Continuous integration with GitLab#

Continuous integration is the practice of automating the integration of code changes from multiple contributors into a single software project.

Role of Docker in CI#

Docker or containers, in general, play an integral role in a CI pipeline and also for continuous deployment. Usage of docker stabilizes the CI procedure by performing the different stages and jobs in a desired pure environment rather than a highly heterogenous OS environment.

Also once the CI pipeline pass - which means successful building and testing, the Docker image contains the stable application which can be shipped to a container registry or deployed in remote systems for immediate use.

CI workflow with GitLab#


How to configure a CI pipeline?#

The CI pipeline is configured within the .gitlab-ci.yml file placed at the root directory of your git project. A typical .gitlab-ci.yml file with configuration for software building and testing would look like this:

  - build
  - test

  stage: build
    - echo "Here, follows some building scripts"

  stage: test
    - echo "Here, follows some unit testing scripts"

  stage: test
    - echo "Here, follows some acceptance testing scripts"

For advanced configurations, refer to

GitLab Runners#

A runner is responsible to run the jobs in a pipeline. These are applications which are running on an infrastructure that is provided by an organisation, group or by your own.

In GitLab, you can see the available runners in your project by navigating to your Project page > CI/CD > Runners. Shared runners are machines available for everyone using the same GitLab instance. Whereas, specific runners are machines which can be configured by you. For instance, if you are particular about your code’s security, you may configure a runner which is running on your local machine. GitLab Runner installation instructions can be referred to

For the current workshop, we use a shared runner provided by the GITZ, TU Braunschweig.

Collecting artifacts#

Job artifacts are files or directories which are generated when a job is executed. These artifacts can be managed and made available through the GitLab API using artifacts keyword in .gitlab-ci.yml script. For instance in the job unit-tests, one can upload the generated html test report with script:

  stage: tests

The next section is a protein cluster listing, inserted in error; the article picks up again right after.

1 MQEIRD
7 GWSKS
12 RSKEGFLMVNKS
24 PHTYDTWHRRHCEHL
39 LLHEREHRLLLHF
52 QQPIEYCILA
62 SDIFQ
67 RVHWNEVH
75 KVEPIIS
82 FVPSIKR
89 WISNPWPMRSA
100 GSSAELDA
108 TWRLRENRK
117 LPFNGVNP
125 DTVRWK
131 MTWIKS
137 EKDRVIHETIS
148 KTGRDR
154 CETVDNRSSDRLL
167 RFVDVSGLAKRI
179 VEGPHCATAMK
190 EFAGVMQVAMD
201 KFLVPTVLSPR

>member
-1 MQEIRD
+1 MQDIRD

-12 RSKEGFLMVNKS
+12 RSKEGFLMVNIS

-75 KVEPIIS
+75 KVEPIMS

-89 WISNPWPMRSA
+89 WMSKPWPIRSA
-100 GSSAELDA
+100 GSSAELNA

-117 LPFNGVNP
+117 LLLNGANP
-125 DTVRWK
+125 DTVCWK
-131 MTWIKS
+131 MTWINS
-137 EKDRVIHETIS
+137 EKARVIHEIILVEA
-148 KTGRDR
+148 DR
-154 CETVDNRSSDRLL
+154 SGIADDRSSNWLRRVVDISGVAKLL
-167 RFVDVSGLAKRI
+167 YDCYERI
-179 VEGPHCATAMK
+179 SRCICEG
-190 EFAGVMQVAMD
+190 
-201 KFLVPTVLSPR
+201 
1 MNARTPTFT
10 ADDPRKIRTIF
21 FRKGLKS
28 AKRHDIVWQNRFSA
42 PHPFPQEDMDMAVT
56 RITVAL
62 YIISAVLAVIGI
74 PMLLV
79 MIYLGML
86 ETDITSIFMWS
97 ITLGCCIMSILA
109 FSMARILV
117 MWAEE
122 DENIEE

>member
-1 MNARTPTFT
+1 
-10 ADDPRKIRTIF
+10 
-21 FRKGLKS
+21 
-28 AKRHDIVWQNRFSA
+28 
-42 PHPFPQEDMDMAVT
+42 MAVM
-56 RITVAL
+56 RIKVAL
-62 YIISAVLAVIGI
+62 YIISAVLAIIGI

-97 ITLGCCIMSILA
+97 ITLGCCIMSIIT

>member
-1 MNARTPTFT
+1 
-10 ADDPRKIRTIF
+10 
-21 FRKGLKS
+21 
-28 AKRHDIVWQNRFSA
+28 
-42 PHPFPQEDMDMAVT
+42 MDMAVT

- python3 -m paver unit_tests
    name: reports_unittest
    when: always
      - report_unit_tests.html

More details on CI artifacts can be referred to

Collecting test coverage#

GitLab CI uses regular expressions to collect test coverage metric from the job outputs. For instance, pytest can output the test coverage in format:


The following CI script with regular expression can be used to read the coverage value of 92%:

  stage: tests
    - python3 -m paver unit_tests
  coverage: '/(?i)total.*? (100(?:\.0+)?\%|[1-9]?\d(?:\.\d+)?\%)$/'

More about test coverage visualization can be referred to

The test coverage collected with the coverage keyword using a suitable regular expression can be showcased using GitLab Badges. Follow the steps below to create a coverage badge:

  1. In Gitlab project page, Settings > General > Badges

  2. Fill the fields with the following arguments:
    Name: coverage
    Badge image URL:{project_path}/badges/%{default_branch}/coverage.svg

  3. Click on Add badge

Running jobs in HPC#

Computationally expensive executions are common in the field of research. Running such tasks in a CI pipeline, therefore, requires the usage of high-end machines like HPC clusters. Such connections can be configured in a CI environment with tools such as HPC-Rocket or Jacamar CI.

Hands-on exercise#

During the hands-on session, we demonstrate with a light weight python image (best practice). However, you created your own image with ubuntu as the base image during the Hands-on exercise in the Containerization chapter. Now, we recommend you to use this image for the following tasks:

  1. Create a CI pipeline by scripting a .gitlab-ci.yml running and testing your code project using the image you built.

  2. Write scripts to collect an artifact <PROJECT_DIR>/data/result.mat generated during the job acceptance-tests of your pipeline.

  3. Write scripts to collect code-coverage from the unit-tests and acceptance-tests and import it to your GitLab CI.